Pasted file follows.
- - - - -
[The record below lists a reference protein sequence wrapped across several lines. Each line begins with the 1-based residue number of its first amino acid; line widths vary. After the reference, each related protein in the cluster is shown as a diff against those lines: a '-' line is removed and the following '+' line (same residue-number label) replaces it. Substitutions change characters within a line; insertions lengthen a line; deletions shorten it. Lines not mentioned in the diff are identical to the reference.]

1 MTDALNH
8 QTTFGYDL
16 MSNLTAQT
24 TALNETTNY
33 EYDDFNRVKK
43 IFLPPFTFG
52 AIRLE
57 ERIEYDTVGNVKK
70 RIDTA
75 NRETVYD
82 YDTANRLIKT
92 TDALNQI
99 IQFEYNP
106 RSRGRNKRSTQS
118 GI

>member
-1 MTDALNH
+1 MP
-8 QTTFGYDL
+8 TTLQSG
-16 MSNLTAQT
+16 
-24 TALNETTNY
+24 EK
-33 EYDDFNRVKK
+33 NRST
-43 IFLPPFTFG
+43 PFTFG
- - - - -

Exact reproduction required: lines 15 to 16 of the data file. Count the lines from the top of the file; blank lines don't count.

106 RSRGRNKRSTQS
118 GI